Redundant Pesticide Approvals Would Be Eliminated Under Bipartisan McCaskill Bill

Senator introduces bipartisan Sensible Environmental Protection Act, to eliminate redundant federal permitting requirements

WASHINGTON – Farmers should not have to seek two separate and duplicative approvals for the use of standard pesticides on their crops, said U.S. Senator Claire McCaskill, who today introduced bipartisan legislation aimed at eliminating such redundant federal requirements.

The Sensible Environmental Protection Act—which McCaskill introduced along with Republican Senator Mike Crapo of Idaho—would prohibit the Administrator of the Environmental Protection Agency or a state from requiring a Clean Water Act permit for pesticide use near water if the pesticide is already authorized for sale, distribution or use under the Federal Insecticide, Fungicide, and Rodenticide Act.

“This redundant regulation is an extra burden for farmers and unnecessary for the protection of our environment,” McCaskill said. “We do need to protect human health and the environment, but when we can achieve that goal with one permitting program it makes no sense to require farmers go through another whole permitting regime to achieve the same goal. This bill is a commonsense step toward a more efficient and effective process while still providing all the protections needed.”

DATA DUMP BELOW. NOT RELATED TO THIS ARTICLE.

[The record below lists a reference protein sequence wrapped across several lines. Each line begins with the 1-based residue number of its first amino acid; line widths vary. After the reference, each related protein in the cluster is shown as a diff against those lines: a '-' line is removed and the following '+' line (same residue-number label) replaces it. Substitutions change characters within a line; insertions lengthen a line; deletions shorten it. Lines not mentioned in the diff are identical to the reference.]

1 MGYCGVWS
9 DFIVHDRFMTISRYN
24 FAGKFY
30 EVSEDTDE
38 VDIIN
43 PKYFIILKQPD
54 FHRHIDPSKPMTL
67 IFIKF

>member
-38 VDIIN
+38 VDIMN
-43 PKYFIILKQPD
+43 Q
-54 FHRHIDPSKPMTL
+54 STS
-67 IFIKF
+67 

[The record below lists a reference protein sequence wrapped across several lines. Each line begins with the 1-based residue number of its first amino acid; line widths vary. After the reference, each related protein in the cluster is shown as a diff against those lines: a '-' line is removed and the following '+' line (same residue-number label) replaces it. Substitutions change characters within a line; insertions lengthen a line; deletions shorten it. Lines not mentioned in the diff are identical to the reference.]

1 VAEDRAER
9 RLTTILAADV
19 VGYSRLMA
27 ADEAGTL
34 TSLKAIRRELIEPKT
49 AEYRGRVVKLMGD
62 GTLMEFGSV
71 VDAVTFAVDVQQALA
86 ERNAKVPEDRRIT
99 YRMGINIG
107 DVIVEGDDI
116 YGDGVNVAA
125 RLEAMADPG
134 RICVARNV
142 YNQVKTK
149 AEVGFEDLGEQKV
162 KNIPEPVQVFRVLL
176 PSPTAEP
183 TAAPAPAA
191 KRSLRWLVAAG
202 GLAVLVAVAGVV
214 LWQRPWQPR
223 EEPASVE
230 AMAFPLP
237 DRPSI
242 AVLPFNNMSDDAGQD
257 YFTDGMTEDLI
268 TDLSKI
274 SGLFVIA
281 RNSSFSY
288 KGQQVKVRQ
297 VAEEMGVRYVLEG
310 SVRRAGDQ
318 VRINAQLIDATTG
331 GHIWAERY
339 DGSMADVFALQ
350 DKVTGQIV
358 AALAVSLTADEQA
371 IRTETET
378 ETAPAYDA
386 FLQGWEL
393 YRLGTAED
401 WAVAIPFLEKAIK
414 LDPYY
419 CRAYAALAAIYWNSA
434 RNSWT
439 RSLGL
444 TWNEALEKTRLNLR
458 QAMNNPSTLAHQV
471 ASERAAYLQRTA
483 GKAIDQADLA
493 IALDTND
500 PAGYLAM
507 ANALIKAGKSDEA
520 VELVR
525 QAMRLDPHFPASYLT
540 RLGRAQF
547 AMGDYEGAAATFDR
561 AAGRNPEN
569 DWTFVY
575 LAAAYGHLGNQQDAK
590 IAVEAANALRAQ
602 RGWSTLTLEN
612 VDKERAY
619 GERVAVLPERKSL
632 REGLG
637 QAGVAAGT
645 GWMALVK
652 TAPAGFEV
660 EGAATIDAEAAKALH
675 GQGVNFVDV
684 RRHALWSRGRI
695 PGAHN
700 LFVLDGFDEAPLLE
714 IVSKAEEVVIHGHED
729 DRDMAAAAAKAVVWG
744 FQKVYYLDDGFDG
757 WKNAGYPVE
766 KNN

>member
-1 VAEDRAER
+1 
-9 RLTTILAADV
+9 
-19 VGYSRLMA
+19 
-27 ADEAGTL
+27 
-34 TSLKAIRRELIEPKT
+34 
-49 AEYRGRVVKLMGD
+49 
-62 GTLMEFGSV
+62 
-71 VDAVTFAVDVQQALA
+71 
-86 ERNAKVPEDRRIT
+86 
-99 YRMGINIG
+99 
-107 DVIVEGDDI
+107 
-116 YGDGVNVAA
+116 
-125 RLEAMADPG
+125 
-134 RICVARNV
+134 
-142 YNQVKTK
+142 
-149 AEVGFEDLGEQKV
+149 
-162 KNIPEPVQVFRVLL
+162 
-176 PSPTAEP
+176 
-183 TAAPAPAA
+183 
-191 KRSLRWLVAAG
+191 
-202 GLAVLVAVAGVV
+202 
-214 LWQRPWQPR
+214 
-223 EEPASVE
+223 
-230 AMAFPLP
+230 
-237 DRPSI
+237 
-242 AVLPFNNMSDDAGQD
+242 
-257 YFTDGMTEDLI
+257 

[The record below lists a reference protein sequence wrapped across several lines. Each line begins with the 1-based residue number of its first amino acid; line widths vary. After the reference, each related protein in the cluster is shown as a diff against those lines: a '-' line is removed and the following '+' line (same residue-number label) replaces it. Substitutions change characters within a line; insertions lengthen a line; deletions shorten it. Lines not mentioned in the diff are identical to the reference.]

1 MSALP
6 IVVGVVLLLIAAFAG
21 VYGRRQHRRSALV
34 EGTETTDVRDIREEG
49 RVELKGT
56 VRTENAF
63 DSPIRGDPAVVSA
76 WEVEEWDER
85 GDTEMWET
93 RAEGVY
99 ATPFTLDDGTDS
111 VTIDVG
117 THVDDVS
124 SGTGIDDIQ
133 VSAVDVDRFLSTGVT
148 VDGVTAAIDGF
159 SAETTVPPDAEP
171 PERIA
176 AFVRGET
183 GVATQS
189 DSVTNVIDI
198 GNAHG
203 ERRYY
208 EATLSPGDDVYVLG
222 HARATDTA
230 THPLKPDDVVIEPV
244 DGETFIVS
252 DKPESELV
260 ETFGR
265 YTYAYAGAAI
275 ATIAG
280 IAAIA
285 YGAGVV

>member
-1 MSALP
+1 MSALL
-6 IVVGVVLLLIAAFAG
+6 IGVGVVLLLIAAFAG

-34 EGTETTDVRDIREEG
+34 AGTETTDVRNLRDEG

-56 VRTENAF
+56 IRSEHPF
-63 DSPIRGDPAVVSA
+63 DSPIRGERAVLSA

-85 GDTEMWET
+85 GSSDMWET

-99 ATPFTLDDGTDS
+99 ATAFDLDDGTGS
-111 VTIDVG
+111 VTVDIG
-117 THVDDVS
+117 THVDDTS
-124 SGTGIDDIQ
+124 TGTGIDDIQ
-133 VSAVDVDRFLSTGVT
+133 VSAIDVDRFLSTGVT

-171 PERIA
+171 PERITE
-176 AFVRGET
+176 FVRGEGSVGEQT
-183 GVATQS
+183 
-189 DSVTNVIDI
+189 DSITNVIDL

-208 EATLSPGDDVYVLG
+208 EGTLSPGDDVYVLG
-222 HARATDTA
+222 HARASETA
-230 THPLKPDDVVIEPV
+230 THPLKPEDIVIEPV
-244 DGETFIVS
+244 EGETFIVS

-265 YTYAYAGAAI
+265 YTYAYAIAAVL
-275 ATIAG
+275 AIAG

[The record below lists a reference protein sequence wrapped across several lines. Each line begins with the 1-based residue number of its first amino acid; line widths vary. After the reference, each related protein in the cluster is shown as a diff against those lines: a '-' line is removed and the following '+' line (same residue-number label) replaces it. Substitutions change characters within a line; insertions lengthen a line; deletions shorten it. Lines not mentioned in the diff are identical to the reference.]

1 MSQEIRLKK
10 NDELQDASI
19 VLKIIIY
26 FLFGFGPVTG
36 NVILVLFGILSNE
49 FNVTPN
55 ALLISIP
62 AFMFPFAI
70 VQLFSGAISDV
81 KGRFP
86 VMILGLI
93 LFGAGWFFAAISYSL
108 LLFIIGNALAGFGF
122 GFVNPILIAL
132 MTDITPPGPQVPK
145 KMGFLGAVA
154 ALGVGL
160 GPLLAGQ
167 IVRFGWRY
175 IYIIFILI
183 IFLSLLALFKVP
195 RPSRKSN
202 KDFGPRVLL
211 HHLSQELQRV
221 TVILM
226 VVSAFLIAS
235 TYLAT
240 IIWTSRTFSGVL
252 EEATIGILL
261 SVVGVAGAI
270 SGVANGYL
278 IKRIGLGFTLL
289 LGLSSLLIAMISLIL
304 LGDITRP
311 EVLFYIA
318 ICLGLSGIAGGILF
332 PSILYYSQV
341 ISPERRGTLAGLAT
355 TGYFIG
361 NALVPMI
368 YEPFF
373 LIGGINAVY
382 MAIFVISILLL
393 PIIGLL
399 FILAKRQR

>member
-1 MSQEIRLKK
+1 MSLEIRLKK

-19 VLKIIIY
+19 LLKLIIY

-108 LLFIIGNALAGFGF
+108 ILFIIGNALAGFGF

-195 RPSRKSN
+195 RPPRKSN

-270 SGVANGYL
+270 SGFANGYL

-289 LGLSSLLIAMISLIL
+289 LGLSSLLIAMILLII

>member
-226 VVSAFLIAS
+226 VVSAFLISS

“This issue is a prime example of an unnecessary, duplicative federal regulation impacting a variety of stakeholders in Idaho and across the nation that must be fixed,” said Crapo. “Our rural communities are already under a substantial amount of financial strain and regulatory pressure and are looking to Congress for much-needed relief. SEPA seeks to answer that call, in part, by eliminating the costly regulations associated with the federal pesticide permitting process. This additional layer of regulation imposed by the courts has shown to provide little, if any, benefit.”

The bill has garnered the support of Senators across the political spectrum, including Tom Carper of Delaware, Chris Coons of Delaware, Joe Donnelly of Indiana, Mike Enzi of Wyoming,  Heidi Heitkamp of North Dakota, Jim Inhofe of Oklahoma, James Risch of Idaho, Pat Roberts of Kansas, Jerry Moran of Kansas, John Barrasso of Wyoming, John Boozman of Arkansas, Thom Tillis of North Carolina, and Deb Fischer of Nebraska.

McCaskill backed a similar bill in the previous Congress and worked to address the issue in an amendment to the 2012 Farm Bill. McCaskill also recently introduced the Federal Permitting Improvement Act, a bipartisan and widely-supported bill that would streamline and speed up the highly unpredictable and uncoordinated federal permitting process.

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